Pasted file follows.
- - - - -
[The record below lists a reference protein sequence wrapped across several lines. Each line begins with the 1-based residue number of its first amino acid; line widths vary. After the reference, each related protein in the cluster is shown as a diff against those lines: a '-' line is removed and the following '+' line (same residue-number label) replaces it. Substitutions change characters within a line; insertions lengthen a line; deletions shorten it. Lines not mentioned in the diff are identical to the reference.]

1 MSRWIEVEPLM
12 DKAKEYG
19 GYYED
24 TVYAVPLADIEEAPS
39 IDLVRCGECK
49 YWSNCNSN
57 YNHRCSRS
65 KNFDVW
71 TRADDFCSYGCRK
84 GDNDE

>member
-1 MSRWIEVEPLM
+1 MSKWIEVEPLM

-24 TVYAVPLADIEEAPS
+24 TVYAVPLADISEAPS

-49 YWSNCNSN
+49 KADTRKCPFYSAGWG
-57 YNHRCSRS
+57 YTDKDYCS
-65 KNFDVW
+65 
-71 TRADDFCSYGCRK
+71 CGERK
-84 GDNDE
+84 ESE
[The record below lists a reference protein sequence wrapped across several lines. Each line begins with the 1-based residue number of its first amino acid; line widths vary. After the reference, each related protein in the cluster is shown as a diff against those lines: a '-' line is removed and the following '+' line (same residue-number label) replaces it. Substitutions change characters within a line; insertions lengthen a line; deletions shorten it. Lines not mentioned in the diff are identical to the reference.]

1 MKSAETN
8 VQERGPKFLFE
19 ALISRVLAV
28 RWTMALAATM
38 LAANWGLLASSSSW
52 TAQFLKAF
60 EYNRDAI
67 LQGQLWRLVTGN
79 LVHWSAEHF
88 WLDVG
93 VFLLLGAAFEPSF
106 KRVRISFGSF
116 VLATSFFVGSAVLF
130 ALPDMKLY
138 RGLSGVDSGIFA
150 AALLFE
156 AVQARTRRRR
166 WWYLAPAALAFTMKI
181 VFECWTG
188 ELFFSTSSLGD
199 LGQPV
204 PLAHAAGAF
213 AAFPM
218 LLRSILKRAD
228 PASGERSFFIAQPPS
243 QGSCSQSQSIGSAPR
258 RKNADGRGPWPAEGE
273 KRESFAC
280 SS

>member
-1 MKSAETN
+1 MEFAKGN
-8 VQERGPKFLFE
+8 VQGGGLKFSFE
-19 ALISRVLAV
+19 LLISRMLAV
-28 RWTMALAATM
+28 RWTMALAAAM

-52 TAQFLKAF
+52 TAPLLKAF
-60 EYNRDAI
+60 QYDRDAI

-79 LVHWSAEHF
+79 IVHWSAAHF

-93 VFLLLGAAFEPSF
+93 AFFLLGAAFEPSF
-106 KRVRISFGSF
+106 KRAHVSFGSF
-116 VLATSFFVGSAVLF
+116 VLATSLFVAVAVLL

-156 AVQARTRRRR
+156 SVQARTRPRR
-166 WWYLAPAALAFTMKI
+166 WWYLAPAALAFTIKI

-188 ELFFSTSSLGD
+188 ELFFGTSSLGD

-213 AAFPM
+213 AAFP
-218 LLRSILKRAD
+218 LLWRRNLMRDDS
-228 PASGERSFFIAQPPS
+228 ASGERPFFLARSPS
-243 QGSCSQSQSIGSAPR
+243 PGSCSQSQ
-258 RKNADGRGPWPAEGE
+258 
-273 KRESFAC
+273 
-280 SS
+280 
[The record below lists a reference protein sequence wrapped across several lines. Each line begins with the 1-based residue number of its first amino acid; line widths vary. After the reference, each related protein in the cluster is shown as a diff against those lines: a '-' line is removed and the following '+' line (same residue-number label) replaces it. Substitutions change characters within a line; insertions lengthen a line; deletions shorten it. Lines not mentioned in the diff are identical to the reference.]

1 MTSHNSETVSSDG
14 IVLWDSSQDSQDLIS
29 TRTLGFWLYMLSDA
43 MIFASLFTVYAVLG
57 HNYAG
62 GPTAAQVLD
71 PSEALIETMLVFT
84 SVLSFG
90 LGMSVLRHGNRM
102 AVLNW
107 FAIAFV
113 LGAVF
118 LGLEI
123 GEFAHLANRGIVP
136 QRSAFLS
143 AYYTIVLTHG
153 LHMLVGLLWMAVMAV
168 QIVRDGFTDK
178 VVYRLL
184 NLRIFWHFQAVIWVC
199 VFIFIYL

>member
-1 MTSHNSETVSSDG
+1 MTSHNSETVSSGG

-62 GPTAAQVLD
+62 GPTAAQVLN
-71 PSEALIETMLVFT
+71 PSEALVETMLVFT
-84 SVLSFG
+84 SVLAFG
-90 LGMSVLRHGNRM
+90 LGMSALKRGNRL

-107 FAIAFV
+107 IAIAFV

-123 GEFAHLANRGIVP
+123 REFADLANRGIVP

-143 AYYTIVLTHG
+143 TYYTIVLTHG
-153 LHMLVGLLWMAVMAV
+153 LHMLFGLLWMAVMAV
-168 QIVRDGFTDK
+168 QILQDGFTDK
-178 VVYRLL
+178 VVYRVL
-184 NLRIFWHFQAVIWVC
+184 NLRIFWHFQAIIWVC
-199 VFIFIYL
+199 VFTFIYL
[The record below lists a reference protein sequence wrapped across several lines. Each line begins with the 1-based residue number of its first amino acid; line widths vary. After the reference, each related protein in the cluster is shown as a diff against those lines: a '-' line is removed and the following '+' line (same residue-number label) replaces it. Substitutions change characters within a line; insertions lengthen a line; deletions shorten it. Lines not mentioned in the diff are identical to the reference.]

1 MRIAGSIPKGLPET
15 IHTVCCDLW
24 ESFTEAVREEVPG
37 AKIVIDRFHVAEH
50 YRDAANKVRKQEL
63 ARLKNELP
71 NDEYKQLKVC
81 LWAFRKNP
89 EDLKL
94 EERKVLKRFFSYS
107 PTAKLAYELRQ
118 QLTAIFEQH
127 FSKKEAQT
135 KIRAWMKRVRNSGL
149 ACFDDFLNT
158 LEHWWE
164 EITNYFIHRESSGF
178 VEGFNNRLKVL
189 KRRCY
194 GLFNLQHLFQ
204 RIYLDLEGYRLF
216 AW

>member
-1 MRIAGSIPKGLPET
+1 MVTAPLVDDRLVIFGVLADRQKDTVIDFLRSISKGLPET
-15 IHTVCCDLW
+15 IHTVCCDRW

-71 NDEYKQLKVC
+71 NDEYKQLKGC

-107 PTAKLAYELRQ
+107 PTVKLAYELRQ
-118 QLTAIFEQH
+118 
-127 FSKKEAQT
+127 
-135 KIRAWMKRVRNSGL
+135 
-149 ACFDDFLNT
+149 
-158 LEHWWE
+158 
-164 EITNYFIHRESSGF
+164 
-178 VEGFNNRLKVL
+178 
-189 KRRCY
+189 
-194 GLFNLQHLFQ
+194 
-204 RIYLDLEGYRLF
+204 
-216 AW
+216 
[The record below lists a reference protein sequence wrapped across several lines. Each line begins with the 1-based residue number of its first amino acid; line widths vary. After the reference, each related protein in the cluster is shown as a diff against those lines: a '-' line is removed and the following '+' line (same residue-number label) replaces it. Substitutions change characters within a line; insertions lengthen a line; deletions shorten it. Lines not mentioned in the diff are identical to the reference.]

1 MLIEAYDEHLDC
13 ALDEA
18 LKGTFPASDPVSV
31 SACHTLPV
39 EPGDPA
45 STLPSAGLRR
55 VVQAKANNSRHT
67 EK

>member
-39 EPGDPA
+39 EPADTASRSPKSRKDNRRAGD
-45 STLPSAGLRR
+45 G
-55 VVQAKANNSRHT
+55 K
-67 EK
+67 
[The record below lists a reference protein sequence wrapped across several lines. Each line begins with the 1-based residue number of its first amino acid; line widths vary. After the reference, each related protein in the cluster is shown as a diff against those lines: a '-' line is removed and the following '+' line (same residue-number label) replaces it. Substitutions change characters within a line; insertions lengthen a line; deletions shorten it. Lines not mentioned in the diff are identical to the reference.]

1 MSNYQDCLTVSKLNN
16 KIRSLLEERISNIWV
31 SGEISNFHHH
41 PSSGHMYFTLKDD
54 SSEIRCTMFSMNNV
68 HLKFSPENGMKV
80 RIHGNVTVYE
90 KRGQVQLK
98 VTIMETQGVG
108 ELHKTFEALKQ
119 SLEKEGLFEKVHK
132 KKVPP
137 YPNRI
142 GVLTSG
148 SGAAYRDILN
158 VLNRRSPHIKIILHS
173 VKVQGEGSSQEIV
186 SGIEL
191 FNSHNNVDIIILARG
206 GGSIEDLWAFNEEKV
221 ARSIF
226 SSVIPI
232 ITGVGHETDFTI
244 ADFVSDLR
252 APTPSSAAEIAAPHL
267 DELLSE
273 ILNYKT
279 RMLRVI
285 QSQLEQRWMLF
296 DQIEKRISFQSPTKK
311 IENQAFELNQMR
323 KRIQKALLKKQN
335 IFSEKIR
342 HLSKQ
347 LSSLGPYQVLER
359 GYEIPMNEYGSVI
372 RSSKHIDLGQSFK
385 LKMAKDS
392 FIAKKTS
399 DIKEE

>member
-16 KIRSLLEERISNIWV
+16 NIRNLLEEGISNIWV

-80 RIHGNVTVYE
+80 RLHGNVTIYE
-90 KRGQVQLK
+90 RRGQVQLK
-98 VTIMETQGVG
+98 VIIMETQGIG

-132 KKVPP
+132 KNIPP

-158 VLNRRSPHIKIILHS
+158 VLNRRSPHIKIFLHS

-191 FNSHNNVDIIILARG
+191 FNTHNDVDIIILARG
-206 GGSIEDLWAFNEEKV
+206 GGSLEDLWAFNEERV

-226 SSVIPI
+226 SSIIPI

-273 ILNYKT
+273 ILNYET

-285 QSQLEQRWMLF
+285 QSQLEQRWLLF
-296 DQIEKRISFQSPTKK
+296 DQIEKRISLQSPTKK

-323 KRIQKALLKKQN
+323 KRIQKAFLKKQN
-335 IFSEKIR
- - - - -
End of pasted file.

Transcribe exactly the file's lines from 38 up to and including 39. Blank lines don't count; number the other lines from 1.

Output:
93 VFLLLGAAFEPSF
106 KRVRISFGSF